Nice Words Can Lead to Weight Loss

By
You see, I'm not fat.
Photo: Sadeugra/(c) Sadeugra

Never underestimate the power of a kind word. In a new study published in Personal Relationships, women who heard words of acceptance about their size tended to either maintain their weight or lose a little bit; on the other hand, women whose friends and family criticized them about their weight tended to gain more of it — four and a half pounds on average.

More on the study, which was led by Christine Logel, of the University of Waterloo, from its press release:

The researchers studied university-age women, a demographic often dissatisfied with personal weight. The team of social psychologists asked the women their height and weight, and how they felt about what they see on the scale. About five months later, they asked them if they had talked to their loved ones about their concerns, and if so, how they had responded. About three months after that, they tracked whether their weight and their concerns about it changed in that time.

… Overall, the women in the sample gained some weight over time, which is not uncommon for young adults. But if the women got the message from their loved ones that they look fine, then they maintained or even lost a bit of weight. Women who received comparatively few weight acceptance messages from their loved ones gained almost 4.5 pounds on average, whereas women who received comparatively more weight acceptance messages lost a pound.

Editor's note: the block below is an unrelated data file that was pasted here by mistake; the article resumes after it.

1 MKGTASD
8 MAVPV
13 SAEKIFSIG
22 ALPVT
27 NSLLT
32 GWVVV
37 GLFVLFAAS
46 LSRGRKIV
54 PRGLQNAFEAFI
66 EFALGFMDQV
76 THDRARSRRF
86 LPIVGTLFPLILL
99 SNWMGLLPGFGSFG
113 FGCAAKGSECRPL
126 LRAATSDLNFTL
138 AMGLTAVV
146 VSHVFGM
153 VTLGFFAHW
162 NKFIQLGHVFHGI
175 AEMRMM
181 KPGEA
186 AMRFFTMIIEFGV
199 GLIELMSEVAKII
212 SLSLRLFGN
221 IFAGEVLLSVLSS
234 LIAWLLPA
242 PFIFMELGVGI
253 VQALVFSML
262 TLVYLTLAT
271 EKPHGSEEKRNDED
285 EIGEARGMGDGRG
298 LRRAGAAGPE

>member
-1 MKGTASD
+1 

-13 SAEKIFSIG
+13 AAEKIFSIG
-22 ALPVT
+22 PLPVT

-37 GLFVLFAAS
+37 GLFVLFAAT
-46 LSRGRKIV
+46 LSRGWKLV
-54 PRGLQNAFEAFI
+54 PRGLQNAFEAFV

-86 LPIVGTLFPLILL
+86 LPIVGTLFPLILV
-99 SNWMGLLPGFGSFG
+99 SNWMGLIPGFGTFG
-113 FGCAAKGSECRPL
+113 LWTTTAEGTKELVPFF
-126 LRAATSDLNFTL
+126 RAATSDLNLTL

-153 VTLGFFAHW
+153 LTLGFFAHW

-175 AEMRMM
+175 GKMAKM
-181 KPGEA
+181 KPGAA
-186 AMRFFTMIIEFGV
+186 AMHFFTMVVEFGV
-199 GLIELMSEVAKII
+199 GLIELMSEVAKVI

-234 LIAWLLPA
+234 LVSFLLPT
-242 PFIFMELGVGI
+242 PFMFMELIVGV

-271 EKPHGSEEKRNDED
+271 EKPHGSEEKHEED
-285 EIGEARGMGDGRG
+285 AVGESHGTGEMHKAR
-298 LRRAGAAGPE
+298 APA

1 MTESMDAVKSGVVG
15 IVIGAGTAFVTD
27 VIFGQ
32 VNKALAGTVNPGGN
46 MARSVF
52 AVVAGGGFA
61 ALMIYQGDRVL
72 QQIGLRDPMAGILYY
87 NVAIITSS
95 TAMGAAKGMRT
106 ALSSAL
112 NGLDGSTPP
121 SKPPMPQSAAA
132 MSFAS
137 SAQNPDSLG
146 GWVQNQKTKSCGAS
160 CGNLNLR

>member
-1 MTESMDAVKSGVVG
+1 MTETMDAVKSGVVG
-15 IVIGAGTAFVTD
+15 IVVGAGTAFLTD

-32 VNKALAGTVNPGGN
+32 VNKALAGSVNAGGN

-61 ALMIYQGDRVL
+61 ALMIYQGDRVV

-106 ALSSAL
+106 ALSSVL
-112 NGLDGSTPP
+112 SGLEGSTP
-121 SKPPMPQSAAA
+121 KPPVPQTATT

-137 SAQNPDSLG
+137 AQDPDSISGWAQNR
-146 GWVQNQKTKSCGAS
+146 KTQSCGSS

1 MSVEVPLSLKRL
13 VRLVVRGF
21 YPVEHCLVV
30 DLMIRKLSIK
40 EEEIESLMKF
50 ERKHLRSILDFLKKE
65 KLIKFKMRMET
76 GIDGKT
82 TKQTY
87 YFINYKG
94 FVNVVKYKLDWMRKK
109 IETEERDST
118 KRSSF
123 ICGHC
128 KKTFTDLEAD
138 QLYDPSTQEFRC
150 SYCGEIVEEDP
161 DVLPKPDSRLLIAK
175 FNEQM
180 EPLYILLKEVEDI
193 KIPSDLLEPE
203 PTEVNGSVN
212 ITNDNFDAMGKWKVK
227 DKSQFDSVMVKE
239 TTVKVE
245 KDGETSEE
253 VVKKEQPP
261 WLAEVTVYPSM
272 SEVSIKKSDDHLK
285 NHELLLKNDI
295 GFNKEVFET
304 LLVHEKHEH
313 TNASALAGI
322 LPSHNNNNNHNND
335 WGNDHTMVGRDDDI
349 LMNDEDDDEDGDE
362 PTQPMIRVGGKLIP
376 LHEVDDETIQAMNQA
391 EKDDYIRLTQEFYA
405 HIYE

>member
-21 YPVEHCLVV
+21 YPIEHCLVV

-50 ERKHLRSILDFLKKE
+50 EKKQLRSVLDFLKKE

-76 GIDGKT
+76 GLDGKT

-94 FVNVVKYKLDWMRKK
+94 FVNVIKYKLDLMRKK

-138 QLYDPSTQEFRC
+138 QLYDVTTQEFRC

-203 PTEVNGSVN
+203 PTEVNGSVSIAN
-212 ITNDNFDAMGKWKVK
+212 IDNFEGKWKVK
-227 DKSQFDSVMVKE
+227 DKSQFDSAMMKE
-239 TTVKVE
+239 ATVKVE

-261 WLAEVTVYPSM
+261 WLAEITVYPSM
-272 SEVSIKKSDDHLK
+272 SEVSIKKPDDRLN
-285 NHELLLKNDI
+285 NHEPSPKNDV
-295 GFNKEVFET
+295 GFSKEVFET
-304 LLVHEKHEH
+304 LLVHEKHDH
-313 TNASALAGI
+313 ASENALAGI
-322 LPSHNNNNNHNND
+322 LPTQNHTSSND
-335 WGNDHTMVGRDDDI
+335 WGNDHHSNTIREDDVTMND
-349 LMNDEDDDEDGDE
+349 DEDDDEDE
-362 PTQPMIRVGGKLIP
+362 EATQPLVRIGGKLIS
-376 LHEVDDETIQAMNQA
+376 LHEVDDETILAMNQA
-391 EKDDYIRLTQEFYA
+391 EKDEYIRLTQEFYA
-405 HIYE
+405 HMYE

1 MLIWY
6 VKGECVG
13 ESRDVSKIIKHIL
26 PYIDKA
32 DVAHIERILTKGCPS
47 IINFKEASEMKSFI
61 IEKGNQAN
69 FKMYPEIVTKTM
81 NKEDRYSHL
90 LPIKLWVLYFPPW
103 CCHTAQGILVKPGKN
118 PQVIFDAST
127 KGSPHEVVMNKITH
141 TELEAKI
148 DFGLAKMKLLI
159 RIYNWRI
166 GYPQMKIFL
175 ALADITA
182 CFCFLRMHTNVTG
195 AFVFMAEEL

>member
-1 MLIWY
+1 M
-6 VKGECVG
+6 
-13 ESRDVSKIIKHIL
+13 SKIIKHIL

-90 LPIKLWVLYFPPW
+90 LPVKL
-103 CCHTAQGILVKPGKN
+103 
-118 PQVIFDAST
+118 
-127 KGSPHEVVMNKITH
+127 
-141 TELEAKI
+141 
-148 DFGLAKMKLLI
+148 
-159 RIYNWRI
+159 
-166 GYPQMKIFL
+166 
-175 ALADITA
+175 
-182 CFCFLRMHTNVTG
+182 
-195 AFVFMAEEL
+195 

Research in psychology has shown that strong feelings of social support increase our physical health in many ways — most recently, a study found a link between a stronger immune system and hugs, of all things. This new paper adds to the evidence that the people around us can influence not just our behavior, but our health, too. “We all know someone who points out our weight gain or offers to help us lose weight. These results suggest that these comments are misguided,” Logel said in the release. “Lots of research finds that social support improves our health. An important part of social support is feeling that our loved ones accept us just the way we are.”